The Huffington Post Interviews Jennifer Armstrong, Author of "Why? Because We Still Like You"

The Huffington Post Interviews Jennifer Armstrong, Author of "Why? Because We Still Like You"
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Disney's television show "The Mickey Mouse Club," which began in 1955 and ended in 1996, remains one of the most iconic children's programs in TV history, with cast members ranging from Annette Funicello to Ryan Gosling. Jennifer Armstrong, author of the new book "Why? Because We Still Like You: An Oral History of the Mickey Mouse Club," talks about the club's lasting influence on American culture, Walt Disney's involvement, and which former Mouseketeers she has crushes on.

Why should we still care about the 1950s Mouseketeers anyway? And if it was only on for three years, why does everyone still know what it was?

We should care mainly because they were the first generation of what's now a billion-dollar business that has taken over much of our pop culture -- Disney-bred child stars. These were the first Britney Spearses, Lindsay Lohans, Miley Cyruses, Selena Gomezes. What they went through -- being famous so young, then struggling to live their Mouseketeerdom down for the rest of their lives -- informs what these kids go through today. Granted, it was on a much smaller scale -- though the fact that a lot of them still struggled to get over their early fame only shows how much worse this paparazzi-fueled generation is going to have it. I worry for Miley and Selena and the rest.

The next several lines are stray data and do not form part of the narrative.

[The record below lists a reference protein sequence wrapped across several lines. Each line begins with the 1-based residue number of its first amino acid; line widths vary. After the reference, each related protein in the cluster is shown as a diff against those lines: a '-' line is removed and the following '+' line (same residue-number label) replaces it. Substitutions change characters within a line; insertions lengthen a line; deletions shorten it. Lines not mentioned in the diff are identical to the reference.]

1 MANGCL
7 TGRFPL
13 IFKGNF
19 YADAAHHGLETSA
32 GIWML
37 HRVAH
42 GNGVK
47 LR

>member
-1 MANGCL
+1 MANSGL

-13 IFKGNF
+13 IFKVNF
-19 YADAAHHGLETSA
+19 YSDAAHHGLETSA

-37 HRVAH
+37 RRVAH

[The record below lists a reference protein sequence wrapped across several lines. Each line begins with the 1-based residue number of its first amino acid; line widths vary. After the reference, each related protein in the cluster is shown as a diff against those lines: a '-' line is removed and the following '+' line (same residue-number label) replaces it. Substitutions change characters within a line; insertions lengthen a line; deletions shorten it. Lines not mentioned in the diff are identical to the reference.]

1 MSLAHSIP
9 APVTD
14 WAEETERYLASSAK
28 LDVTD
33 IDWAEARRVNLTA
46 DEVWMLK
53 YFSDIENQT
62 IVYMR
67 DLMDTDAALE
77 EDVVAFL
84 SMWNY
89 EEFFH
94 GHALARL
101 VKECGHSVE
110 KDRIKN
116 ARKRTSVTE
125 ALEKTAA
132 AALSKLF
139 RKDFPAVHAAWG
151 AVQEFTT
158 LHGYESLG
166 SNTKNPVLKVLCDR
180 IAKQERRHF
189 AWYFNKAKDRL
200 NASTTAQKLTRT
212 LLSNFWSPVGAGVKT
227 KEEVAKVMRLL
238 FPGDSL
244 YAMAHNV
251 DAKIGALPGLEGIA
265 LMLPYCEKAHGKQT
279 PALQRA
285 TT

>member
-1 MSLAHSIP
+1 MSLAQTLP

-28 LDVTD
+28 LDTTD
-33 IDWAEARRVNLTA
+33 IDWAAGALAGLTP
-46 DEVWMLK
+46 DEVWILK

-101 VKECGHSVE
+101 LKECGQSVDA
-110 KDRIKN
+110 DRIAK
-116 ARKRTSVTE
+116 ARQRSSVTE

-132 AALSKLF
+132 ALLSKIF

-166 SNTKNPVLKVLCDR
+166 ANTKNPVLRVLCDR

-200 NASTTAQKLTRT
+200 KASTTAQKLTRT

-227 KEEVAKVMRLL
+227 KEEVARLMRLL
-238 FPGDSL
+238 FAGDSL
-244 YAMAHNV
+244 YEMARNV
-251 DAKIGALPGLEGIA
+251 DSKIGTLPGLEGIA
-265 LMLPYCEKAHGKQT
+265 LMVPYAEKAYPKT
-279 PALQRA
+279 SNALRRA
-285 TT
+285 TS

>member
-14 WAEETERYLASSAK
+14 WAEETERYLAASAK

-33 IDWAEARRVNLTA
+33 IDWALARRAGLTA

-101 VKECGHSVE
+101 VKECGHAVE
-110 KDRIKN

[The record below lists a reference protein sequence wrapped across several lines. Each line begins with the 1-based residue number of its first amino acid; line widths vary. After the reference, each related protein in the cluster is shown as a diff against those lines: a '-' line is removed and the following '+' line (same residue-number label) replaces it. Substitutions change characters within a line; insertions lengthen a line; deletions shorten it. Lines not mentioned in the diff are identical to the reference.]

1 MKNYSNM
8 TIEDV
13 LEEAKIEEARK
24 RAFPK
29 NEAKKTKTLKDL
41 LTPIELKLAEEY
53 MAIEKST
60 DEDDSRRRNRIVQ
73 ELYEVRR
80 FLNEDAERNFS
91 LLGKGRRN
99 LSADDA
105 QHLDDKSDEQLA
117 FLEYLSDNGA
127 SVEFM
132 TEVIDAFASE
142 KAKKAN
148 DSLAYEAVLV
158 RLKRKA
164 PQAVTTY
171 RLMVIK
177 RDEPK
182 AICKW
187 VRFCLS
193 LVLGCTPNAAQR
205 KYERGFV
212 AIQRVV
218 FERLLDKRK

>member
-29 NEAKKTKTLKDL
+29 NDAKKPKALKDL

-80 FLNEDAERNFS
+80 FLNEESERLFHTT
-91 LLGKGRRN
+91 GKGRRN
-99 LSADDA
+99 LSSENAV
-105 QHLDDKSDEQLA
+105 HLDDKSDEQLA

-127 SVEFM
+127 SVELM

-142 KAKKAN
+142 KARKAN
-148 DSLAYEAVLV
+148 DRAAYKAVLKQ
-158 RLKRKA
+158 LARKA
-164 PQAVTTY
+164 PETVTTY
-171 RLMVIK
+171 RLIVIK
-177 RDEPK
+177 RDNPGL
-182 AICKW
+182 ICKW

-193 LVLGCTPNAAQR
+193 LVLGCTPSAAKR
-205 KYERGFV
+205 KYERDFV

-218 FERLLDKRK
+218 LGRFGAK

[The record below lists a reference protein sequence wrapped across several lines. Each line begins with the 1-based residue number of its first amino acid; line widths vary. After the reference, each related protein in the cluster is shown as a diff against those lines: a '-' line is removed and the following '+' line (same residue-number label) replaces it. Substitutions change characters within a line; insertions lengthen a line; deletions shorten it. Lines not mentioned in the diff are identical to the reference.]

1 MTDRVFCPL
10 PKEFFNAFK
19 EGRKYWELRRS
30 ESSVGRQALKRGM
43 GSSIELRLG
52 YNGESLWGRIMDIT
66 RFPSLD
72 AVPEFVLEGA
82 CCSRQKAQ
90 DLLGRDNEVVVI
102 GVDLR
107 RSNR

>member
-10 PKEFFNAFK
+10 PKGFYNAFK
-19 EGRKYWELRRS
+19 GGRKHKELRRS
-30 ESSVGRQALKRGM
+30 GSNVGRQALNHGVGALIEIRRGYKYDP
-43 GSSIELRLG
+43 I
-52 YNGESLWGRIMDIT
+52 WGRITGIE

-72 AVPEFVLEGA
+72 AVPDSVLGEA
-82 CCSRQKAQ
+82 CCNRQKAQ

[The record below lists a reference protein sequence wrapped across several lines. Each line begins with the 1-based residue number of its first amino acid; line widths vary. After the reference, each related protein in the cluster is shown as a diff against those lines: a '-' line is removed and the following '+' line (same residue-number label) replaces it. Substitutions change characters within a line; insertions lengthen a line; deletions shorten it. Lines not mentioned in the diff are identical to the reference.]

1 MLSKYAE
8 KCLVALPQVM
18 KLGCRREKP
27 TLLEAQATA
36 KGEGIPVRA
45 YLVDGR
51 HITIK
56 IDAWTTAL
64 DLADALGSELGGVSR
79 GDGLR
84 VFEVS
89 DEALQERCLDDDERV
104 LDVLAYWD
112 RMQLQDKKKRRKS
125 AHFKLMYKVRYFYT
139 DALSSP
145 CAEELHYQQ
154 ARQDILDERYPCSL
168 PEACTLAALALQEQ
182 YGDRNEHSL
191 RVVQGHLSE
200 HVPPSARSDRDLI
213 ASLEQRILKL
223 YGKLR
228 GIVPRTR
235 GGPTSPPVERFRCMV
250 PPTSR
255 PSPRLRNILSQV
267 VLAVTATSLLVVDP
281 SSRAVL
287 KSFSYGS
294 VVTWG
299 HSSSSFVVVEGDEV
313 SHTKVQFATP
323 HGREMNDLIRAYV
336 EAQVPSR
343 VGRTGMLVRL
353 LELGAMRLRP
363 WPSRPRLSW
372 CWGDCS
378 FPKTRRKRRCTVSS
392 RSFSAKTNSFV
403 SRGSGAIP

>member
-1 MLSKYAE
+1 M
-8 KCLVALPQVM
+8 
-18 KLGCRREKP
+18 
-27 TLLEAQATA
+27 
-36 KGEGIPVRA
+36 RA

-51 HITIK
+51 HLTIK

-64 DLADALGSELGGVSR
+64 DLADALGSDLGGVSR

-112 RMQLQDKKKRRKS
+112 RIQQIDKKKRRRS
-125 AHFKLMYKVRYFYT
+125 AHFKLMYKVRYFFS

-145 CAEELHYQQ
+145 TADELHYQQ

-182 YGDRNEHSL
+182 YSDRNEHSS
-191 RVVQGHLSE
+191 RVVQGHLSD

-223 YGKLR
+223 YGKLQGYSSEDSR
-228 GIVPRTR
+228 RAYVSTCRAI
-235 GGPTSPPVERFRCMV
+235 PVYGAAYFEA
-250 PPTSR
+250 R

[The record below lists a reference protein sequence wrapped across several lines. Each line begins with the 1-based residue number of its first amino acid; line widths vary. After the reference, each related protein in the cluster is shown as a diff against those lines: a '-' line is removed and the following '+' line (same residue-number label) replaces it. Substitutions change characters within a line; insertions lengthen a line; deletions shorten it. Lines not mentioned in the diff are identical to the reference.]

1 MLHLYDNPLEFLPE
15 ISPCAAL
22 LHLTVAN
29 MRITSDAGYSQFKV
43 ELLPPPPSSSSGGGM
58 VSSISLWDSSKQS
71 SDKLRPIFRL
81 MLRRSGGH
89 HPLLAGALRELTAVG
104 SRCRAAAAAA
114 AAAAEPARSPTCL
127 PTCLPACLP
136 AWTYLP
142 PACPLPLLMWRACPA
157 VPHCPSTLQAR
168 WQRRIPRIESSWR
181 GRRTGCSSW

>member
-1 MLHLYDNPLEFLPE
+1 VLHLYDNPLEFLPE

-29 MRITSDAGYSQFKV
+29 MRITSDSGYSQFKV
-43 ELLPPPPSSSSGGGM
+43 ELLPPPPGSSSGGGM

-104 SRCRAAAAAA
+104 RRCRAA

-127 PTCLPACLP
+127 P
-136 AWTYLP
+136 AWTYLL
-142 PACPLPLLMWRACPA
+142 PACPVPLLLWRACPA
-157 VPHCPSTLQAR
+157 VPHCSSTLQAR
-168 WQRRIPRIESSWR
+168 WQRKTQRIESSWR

The reasons we still remember the Mouseketeers even today lie partly in the complexities of TV syndication and the fact that Disney kept repackaging and rerunning the show for years after its demise -- making it, incidentally, that much harder for those kids to live down their Mouse images. But the simpler answer is two-fold: those ears, and that song. ("Who's the leader of the club that's made for you and me? M-I-C ..." It's now stuck in your head if you know the song at all. Sorry.)

How did The Mickey Mouse Club influence pop culture (besides the obvious, like the song and the ears)?

It definitely endured as the quintessential symbol of the smiling, everything's-perfect 1950s. Those kids worked hard, lined up in military formations, wore uniforms, and took orders. They were designed to demonstrate obedience and order, not to stand out. Some of them couldn't help it, though, and became breakout stars at the time, like Cubby O'Brien and Sharon Baird and Lonnie Burr. And one became an icon of teen stardom: Annette Funicello.

But their influence went much further than that: They were the first to prove that kids love watching shows starring kids, which is the basis for both Disney Channel and Nickelodeon now. "High School Musical" basically owes it all to the Mouseketeers, for better or worse.

What is the relationship between this Mickey Mouse Club and the one in the '90s that included Britney Spears, Justin Timberlake, and Christina Aguilera?